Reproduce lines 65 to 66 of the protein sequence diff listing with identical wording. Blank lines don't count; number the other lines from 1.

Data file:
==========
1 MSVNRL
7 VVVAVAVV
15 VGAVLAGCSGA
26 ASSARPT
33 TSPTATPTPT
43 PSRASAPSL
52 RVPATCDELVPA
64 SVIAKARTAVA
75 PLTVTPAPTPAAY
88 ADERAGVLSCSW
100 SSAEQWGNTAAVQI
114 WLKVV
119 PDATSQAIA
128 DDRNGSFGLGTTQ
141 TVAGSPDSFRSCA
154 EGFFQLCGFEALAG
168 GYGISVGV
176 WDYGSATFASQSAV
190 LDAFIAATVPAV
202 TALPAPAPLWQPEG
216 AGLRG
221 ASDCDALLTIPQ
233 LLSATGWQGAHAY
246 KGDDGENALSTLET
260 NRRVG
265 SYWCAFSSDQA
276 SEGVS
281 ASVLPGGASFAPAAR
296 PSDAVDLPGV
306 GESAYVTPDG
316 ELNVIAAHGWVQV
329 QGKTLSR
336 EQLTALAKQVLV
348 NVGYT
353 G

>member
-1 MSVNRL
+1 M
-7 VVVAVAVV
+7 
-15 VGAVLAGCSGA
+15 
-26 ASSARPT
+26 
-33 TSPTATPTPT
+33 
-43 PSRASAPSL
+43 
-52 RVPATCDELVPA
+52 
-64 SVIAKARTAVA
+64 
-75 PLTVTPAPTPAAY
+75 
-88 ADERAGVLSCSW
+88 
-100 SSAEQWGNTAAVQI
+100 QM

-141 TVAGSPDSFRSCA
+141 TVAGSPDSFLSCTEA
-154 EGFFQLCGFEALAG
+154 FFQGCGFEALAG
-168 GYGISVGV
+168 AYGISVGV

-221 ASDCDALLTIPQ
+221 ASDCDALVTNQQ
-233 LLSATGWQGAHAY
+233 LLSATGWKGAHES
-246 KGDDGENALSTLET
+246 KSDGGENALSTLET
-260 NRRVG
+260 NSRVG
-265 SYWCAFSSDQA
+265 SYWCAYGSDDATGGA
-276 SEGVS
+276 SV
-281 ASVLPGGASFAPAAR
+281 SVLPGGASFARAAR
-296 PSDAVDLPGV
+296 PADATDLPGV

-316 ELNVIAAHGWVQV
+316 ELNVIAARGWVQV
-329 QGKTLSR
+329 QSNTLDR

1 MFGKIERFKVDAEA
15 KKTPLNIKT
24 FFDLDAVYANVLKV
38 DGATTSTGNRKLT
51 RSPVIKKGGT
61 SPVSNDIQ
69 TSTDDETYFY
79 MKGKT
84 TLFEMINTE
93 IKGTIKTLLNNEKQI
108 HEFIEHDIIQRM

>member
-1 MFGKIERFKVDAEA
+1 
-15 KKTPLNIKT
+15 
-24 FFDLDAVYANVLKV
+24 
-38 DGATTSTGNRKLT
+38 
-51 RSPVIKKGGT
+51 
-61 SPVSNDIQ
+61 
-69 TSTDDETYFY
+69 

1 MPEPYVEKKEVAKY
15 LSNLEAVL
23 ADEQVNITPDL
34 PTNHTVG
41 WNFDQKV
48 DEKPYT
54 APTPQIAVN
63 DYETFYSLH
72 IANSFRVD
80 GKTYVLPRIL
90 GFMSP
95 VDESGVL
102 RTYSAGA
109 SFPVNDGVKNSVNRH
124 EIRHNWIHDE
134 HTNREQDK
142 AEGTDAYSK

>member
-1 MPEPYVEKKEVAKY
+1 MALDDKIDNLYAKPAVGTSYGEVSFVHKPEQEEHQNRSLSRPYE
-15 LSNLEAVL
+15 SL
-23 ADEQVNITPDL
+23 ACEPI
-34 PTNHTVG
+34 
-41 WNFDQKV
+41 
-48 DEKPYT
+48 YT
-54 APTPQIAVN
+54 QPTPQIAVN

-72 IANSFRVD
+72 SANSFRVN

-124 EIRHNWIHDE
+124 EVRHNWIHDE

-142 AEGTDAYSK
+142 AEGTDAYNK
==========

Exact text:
-221 ASDCDALLTIPQ
+221 ASDCDALVTNQQ